Exgaywatch has posted a letter from Alan Chambers from earlier this year, describing Alan’s account of a presentation by Richard Cohen at the 2000 Exodus Conference. The letter was provided anonymously and was addressed to an Exodus parents’ group. Here is the entire letter which I have also verified.
Dear Parents Group,
Many of us within Exodus initially read Coming Out Straight, as we do most new books on the topic of overcoming homosexuality. Those of us who read the book began to talk amongst ourselves about the legitimacy of holding therapy, a practice Richard both uses and endorses.
At the time this discussion began (2000) I was not the President of Exodus nor was I even a board member. However, as the leader of an Exodus Member Ministry, I was deeply concerned about the implications this would have on Exodus as a whole if we endorsed such a controversial technique. Too, I worried about the possibility of leaders exposing themselves to temptation via the practice of “holding” a client.
That year (2000) at the Exodus Annual Freedom Conference Richard Cohen was invited by the Leadership at the time to teach a workshop on holding therapy. During that class, which I attended, he asked for a volunteer to demonstrate on.
****PLEASE NOTE THE FOLLOWING IS SOMEWHAT GRAPHIC****
His volunteer was a seasoned Exodus leader. This leader was instructed by Mr. Cohen to lay on the floor and spread his legs wide open. Dr. Cohen then laid down on top of this other man face to face and embraced him.
Mr. Cohen made the comment, “This might cause some stimulation. However, what goes up must come down, I always say.” He made other vulgar comments of this nature.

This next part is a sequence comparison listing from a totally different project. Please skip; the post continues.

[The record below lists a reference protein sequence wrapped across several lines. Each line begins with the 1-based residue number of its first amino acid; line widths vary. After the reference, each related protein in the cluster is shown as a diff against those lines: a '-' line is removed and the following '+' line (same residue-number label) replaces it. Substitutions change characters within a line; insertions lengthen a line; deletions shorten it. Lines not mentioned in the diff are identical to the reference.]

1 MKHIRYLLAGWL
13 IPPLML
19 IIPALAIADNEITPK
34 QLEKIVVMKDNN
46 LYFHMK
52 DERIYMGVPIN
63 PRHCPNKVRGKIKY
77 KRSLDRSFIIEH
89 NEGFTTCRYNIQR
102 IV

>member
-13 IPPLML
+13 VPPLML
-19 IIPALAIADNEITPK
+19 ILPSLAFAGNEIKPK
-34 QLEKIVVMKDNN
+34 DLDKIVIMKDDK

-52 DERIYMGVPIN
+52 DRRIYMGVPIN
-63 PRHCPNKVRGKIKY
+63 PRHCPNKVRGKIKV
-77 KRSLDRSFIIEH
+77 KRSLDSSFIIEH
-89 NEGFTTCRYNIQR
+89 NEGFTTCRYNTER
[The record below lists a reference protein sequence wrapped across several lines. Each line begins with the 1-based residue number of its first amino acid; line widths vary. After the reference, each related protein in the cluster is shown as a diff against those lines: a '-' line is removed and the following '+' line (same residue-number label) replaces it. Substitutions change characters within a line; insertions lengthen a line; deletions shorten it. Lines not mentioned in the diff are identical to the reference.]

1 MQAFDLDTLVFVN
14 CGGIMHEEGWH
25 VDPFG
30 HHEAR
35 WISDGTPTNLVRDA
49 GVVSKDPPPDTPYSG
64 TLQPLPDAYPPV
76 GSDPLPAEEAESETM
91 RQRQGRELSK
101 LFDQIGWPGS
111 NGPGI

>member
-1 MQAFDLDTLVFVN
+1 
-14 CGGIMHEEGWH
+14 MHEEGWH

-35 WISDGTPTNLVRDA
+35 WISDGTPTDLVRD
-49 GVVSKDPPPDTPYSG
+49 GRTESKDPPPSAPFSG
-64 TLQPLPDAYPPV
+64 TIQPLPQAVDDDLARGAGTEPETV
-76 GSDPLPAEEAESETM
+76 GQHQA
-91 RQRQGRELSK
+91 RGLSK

Mr. Cohen came out of homosexuality as did the leader that he violated. This leader was so taken back and embarrassed by the event that he wondered if his ministry status was at stake.
I joined the board of directors of Exodus that year and I made it very clear that I wanted to ensure that Dr. Cohen was taken to task for this breach of trust. A letter was sent to him and to my knowledge he had some conversations with Bob Davies, my predecessor. The tapes of his workshop were pulled and he was told that he could not teach at any future conferences.
However, his book continued to be sold by the Exodus office until I was hired and I stopped that, as well.
It is because of all that I have shared and more that Exodus International does not and will not endorse or work with Mr. Cohen. His recent lack of judgment in the area of media interviews has only served to reinforce my belief that he is not someone Exodus should highlight as a valuable resource to the people that look to us.
As for the practice of holding therapy, under my leadership we decided to adopt the NARTH (www.narth.com) position banning our ministries from practicing this technique. Regardless of any benefits that this therapy is purported to have, I firmly believe that it is a stumbling block for all parties involved.
I appreciate each one of you and as someone who battled homosexuality myself, I believe it is my obligation to only promote the ministries and resources that will bring forth life long term and not simply every resource out there.
God bless each and every one of you,
The incident has become a part of ex-gay lore, although this may be the first mention of it in a public forum. I first heard about it at a Narth conference, when I asked an Exodus old-timer why Richard Cohen and Exodus did not seem to collaborate. My informant told this story as an eyewitness and indicated that the Exodus leadership had wrestled with how to handle it. And as the letter above notes, Exodus leaders determined that such methods were at odds with their views of how Christian ministry should operate and led to this Exodus statement on their website:
Statement on Richard Cohen
Exodus International does not endorse the work of Richard Cohen or the methods utilized in his practice. Some of the techniques Mr. Cohen employs could be detrimental to an individual’s understanding of healthy relational boundaries and disruptive to the psychological and emotional development of men and women seeking clinical counsel and aid.
For his part, Richard has said that he no longer does counseling but rather focuses on counselor training such as a recent one in Ireland and one to come in Mexico in early December.